The official route is 16km and is estimated to take 8-9 hours and is described as ‘long and demanding!’ For perspective, we did the route with an additional 4km, we had a great deal of snow and we constantly stopped for photos. Yes, we did run, and we completed in 4hrs 50min. We did not push the pace or go fast.

Recommendations are for July to September but in June you have the chance of snow, 2020 had a great deal of snow, far more than normal. For us, this was a real plus!

The early km’s are all climbing and uninspiring but there are some wonderful views. Once the ‘D’ starts, the route becomes trail and you continue to climb eventually breaking out of the tree line. The immediate views over Hardangerfjord are quite amazing and breath tanking. It did not take long to realise why this was a favourite route of HM Queen Sonja, hence, The Queen’s Trail name.

Once high, the terrain has some undulations, but it is mostly flat with all the climbing coming in the early km’s. You will see from the run route below that we had snow for all the high sections and some snow on the descent to Lofthus. We had amazing weather, blue skies and plenty of heat. You really need to be careful of snow bridges, snow holes and potential danger and hazards. Best practice is to follow existing footsteps and pay attention to markers. Some ‘D’ or blue markers will be missing because of the snow but navigation is not a problem.

At all points, the Hardangerfjord is to your right and the views are stunning. On occasion you are brought to the edge of the plateau. Take time to stop, look over and soak up how incredible the vistas are.

You will find breathtaking views of the Sørfjord, Odda, the Folgefonna Glacier, Hardanger Bridge and Eidfjord. You can also see all the way over to Kvanndal and Utne, and along the fjord to Kinsarvik. 

Water is available at several points via streams, waterfalls or melting snow. Take the opportunity to replenish bottles. 

Before the highpoint of the route, there is a little climbing with some fixed rope, it’s nothing too scary or dramatic. Just use caution.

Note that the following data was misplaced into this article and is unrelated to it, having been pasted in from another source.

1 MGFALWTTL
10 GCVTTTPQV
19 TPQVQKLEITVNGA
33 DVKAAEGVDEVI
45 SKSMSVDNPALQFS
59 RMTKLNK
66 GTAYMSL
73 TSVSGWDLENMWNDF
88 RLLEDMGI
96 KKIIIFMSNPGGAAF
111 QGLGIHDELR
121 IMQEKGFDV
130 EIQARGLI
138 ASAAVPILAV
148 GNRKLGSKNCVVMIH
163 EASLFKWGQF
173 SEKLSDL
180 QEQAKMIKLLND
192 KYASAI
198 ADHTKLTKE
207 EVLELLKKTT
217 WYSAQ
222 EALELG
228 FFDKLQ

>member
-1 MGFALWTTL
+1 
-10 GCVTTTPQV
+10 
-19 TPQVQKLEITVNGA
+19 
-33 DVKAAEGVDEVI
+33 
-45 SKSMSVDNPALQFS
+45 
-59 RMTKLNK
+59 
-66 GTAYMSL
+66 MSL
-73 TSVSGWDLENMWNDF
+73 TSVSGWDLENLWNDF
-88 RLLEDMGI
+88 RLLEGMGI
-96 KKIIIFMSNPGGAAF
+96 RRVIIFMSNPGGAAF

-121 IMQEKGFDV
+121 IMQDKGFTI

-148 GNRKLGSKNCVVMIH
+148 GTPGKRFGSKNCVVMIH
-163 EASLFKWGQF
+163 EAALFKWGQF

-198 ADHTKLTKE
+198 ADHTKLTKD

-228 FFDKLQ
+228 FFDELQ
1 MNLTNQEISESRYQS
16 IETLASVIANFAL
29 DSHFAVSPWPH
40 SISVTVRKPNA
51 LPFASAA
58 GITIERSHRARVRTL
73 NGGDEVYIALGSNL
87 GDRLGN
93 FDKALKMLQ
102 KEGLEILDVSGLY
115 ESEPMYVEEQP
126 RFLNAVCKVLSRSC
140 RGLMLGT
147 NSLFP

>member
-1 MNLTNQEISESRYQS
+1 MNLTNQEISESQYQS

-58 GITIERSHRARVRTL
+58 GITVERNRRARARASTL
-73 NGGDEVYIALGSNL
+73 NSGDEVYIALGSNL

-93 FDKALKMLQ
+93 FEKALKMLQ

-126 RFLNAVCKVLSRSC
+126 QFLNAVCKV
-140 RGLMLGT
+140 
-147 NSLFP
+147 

The high point is a square pile of stones (cairn) at 1107m which has a box on so that you can sign the book inside to confirm you were there.

From here, it is mostly descending all the way back to Lofthus. You will eventually switch from blue ‘D’ or dots to red ‘T.’ The descent is steep, winding, may have snow and includes the ‘Monk Steps.’ Open expansive trail eventually becomes tree covered.

Keep descending down. You will pass through a car park for those who wish to climb up from Lofthus. Keep descending and you will pass the famous orchards of this area, you will finally join the main road next to the fjord. The route is done!

A public bus back to Kinsarvik leaves from opposite Hotel Ullensvang. Please check on timings, but our information was 1551, 1810 and 2100hrs. There is a cafe/ shop called Kompaen that serves food and drinks should you need to replenish after a hard day on the trails before heading back. Make sure you taste some local apple juice or cider.

At Kinsarvik, we had a picnic by the fjord and then headed to Odda and Odda Camping. This would allow us an early start the following day for Trolltunga.

Trolltunga

The Trolltunga (Trolls Tongue) is an iconic route in Norway. Formed about 10,000 years ago by glacier erosion it is considered one of the most spectacular cliffs in Norway. From the side, it quite literally looks like a tongue balancing 700m above the Ringedalsvatnet lake.

Considered as a ‘demanding’ route, the out-and-back can be estimated to take 8-12 hours and the typical season is June to September. Outside of this timing one must have a guide. This year, 2020, Norway has had a great deal of snow and unusually, this year’s route was pretty much 90% snow and we had strict instructions to adhere to the marked route.

Despite conditions, we found the route very runnable and the snow was perfect. We did the out-and-back in 4-hours, just under 5-hours with all the photo stops. And trust me, photo stops are compulsory!

For most, particularly with snow, this is a challenging route, mainly due to the 20km+ distance, elevation gain and at times, demanding terrain.

It is a very, very popular route and therefore is often extremely busy. However, Coronavirus greatly has impacted on tourists and visitors in 2020 and the normal busy trails were quiet.